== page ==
Rainfall variability affects agricultural output which in turn affects farmers‟ farm income. Some smallholders farmers in Lare Division have been using agricultural water technologies namely water harvesting, water storage and irrigation in order to boost their farm income. However, it is not clear whether the agricultural water technologies have influenced farm income of smallholder farmers in the Division as scant literature exists. This study sought to investigate the influence of water technologies on smallholder farmers‟ farm income. Ex-post facto correlation research design was used. From a target population of 3,605 households, 114 users of agricultural water technologies were first purposely and then randomly selected for the study. A researcher administered questionnaire was used for data collection. The data collecting tool was pilot tested on 30 farmers in Elementaita Division and yielded Cronbach‟s alpha reliability coefficient of α = 0.825. Statistical Package for Social Science‟s (SPSS) was used to analyze data. Frequencies, percentages, means and standard deviations of descriptive statistics were used to describe the farmers‟ demographic characteristics. Multiple regression analysis was used to determine the influence of agricultural water technologies on smallholder farm income. Agricultural water harvesting and storage technologies were found to have statistically significant influence on farm income p = 0.002, R2 = 0.739 and p = 0.030, R2 = 0.595 respectively, but irrigation technology had statistically insignificant influence on farm income. Inadequate capacities of water storage structures, water loss and insecurity posed by water pans were constraints in use of water storage technologies. Small holder farmers in Lare require empowerment in terms of general education, involvement in farmers‟ groups, use of water table recharging technology and use of efficient irrigation methods. The farmers also need sensitation on use of water use efficient irrigation methods. Study findings will inform researchers, extension service providers, policy makers and development agencies when designing interventions meant to boost smallholder farmers‟ water technologies usage hence their farm income.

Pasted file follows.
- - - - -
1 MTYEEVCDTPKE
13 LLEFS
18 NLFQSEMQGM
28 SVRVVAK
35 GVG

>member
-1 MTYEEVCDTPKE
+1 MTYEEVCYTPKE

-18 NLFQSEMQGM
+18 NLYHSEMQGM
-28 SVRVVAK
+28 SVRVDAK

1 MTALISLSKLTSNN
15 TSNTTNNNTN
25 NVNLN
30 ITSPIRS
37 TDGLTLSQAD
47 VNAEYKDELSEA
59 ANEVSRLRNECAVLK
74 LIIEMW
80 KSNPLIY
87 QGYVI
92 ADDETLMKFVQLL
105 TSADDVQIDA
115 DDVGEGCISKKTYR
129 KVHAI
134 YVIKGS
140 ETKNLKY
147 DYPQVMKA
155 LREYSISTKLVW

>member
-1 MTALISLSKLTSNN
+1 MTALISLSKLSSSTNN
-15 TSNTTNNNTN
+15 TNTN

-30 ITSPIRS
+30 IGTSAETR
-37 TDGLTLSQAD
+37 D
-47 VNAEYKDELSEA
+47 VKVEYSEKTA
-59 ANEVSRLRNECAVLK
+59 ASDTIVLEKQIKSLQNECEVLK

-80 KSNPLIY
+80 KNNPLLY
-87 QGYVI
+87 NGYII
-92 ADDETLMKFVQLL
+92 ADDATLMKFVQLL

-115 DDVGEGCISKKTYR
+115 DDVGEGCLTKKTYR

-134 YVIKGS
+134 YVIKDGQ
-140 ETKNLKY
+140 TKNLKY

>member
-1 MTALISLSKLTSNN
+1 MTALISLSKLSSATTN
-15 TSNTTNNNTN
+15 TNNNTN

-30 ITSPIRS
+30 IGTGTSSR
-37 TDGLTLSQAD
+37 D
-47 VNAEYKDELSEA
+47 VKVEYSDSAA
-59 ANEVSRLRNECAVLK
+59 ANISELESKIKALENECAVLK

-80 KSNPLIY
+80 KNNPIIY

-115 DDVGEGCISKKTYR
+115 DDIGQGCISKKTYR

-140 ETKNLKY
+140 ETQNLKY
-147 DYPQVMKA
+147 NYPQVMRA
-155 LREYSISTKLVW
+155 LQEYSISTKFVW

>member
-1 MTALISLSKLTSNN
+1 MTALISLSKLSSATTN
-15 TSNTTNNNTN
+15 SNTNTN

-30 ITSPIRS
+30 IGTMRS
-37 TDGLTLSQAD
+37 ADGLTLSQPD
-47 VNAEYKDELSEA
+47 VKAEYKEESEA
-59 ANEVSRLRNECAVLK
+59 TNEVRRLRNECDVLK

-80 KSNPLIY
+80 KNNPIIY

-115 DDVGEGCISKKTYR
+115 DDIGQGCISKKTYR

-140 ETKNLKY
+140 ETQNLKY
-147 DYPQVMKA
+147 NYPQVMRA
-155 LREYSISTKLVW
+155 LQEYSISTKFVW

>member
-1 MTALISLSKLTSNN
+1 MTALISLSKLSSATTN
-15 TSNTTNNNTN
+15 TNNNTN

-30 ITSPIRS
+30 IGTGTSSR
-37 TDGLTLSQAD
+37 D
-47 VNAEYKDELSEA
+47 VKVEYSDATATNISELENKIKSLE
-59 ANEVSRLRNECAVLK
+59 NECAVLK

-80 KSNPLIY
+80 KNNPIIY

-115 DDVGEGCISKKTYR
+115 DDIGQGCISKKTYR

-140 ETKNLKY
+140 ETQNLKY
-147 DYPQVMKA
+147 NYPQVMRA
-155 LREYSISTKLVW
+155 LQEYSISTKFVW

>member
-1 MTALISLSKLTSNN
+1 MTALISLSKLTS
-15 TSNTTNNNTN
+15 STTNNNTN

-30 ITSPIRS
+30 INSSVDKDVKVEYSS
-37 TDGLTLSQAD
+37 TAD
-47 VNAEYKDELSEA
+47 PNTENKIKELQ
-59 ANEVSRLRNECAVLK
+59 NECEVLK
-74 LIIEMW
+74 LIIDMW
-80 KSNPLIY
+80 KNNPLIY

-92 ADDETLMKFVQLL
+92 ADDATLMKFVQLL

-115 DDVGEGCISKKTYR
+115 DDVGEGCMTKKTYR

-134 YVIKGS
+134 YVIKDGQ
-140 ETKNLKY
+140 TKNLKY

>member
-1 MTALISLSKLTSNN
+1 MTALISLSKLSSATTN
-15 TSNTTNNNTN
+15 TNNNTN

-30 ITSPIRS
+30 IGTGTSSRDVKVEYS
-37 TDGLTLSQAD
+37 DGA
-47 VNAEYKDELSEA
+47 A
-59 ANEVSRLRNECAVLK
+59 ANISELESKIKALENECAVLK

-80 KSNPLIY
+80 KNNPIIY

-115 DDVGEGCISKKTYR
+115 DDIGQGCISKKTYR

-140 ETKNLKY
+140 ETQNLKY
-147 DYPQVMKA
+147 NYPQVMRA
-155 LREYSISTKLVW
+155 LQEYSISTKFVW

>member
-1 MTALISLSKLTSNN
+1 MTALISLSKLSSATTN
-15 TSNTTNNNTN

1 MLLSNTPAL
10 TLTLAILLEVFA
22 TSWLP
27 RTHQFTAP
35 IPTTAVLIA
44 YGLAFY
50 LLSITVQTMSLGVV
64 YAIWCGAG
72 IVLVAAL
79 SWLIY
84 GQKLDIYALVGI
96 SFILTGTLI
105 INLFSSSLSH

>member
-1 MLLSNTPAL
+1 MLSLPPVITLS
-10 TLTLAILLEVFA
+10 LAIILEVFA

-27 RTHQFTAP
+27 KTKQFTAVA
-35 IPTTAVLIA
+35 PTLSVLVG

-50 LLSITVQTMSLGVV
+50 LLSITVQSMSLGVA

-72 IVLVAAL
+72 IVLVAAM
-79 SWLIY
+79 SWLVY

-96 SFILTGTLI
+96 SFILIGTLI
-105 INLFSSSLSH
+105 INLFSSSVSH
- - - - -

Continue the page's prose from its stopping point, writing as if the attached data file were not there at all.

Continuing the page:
Background of the Study